You grieved Jerusalem,

Who reared you.”

This reminder for Israel was for the people to have courage, since they were going to perpetuate the name of Israel. These Israelites had been sold to various nations, not to destroy them, but to punish them. They had been handed over to their enemies, because they had angered God. They had provoked their creator by sacrificing to demons, and not God. They had forgotten their everlasting God who brought them up. There was no mention of the name of Yahweh here. They had grieved Jerusalem, the city that had reared them. Once again there is a personification of Jerusalem that can feel pain.

The compassionate God (Ps 78:38-78:41)

“Yet he,

Being compassionate,

Forgave their iniquity.

He did not destroy them.

Often he restrained his anger.

He did not stir up all his wrath.

He remembered that they were but flesh.

They were a wind that passes

And does not come again.

How often they rebelled against him

In the wilderness.

They grieved him in the desert!

They tested God again and again.

They provoked the Holy One of Israel.”

Instead of destroying them all, the compassionate God forgave them. He restrained his anger as he remembered that they were only human. They were like the wind that passes away never to return. They continued to rebel in the wilderness as they grieved him in the desert. Thus the wilderness time lasted longer than they had expected. They continually tested and provoked the God of Israel.

David was in mourning (Ps 35:11-35:14)

“Malicious witnesses rise up.

They ask me about things

That I do not know.

They repay me evil for good.

My soul is forlorn.

But as for me,

When they were sick

I wore sackcloth.

I afflicted myself with fasting.

I prayed with head bowed on my bosom.

I grieved as like for a friend or a brother.

I went about

As one who laments a mother.

I was bowed down.

I was in mourning.”

This seems to be something more family orientated. There were malicious witnesses against David who turned his good deeds into evil. He was forlorn and wore sackcloth in mourning for their illness. He fasted and bowed his head in prayer. He grieved as if it was his friend, his brother, or his mother. Somehow someone did not appreciate all his care and mourning.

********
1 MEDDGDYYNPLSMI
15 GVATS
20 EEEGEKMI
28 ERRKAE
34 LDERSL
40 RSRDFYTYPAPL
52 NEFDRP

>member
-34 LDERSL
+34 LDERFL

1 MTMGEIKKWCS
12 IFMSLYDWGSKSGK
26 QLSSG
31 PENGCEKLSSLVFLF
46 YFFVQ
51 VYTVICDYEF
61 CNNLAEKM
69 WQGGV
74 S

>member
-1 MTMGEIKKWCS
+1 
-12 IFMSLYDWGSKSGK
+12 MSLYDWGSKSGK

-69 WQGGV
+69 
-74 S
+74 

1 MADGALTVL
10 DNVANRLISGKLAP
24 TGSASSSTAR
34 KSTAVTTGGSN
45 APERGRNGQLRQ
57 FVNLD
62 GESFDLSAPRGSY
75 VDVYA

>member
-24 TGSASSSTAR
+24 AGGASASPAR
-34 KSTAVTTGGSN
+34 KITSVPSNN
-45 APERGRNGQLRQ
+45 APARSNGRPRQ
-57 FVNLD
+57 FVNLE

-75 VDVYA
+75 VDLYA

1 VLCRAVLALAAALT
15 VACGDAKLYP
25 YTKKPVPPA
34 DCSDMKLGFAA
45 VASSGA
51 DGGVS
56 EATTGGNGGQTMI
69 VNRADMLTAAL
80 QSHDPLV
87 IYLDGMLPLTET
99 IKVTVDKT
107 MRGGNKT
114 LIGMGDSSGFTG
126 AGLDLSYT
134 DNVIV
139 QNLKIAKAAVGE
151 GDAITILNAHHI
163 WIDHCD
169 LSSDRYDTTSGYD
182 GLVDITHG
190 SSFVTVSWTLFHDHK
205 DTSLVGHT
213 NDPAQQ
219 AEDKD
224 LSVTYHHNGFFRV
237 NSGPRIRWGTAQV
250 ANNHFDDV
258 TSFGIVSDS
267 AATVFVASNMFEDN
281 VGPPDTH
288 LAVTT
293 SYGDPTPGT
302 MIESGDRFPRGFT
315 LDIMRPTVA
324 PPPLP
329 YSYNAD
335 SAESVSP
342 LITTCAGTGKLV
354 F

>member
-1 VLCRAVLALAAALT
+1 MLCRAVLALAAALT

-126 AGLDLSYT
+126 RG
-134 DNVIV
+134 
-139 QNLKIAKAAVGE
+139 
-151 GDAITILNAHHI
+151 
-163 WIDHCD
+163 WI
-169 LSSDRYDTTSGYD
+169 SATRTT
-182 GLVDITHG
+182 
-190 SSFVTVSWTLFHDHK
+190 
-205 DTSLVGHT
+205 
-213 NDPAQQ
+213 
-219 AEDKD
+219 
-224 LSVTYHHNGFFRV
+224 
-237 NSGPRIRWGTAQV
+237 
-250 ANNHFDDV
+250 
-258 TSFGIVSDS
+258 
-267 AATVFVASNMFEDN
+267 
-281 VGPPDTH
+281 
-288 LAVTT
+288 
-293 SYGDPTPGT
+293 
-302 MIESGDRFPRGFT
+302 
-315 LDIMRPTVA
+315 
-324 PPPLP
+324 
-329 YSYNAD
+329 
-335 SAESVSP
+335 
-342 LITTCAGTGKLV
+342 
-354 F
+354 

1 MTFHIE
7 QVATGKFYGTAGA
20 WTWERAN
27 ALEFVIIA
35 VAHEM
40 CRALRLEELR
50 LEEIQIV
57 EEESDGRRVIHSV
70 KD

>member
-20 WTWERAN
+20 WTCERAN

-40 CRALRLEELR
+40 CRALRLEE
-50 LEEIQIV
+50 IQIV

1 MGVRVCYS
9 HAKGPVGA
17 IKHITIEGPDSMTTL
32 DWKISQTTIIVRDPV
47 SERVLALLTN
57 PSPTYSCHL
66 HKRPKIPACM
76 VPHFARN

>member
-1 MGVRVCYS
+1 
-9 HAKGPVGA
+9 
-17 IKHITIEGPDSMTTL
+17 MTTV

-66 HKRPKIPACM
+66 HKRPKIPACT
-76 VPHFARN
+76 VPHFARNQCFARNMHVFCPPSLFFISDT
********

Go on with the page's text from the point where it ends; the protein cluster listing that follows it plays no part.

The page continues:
Nicanor and Judas Maccabeus split (2 Macc 14:28-14:33)

“When this message came to Nicanor, he was troubled and grieved that he had to annul their agreement when the man had done no wrong. Since it was not possible to oppose the king, he watched for an opportunity to accomplish this by a stratagem. However, Maccabeus noticed that Nicanor was more austere in his dealings with him. He was meeting with him more rudely than had been his custom. Judas Maccabeus concluded that this austerity did not spring from the best motives. So he gathered not a few of his men, and went into hiding from Nicanor. When the latter became aware that he had been cleverly outwitted by the man, he went to the great and holy temple while the priests were offering the customary sacrifices. He commanded them to hand the man over. They declared on oath that they did not know where the man was whom he wanted. Then Nicanor stretched out his right hand toward the sanctuary. He swore this oath.

‘If you do not hand Judas Maccabeus over to me as a prisoner,

I will level this shrine of God to the ground.

I will tear down the altar.

I will build here a splendid temple to Dionysus.’”

Nicanor was troubled by the message that he got from King Demetrius I. He knew that Judas Maccabeus had not done anything wrong. At the same time, he realized that he could not oppose the direct order of the king. He was trying to figure out what to do. Judas Maccabeus noticed that Nicanor was not as friendly as before and even downright rude. He suspected Nicanor of bad motives, so he and some of his men went into hiding. When Nicanor found out about this, he went to the Temple where the priests were officiating at the sacrifices. He commanded the priests to turn over Judas Maccabeus to him. When they declared under oath that they did not know where he was, Nicanor stretched out his right hand and said that if they did not turn him over to him, he would level the Temple and the altar. In its place he would build a temple to the god Dionysus. Now this could be problem.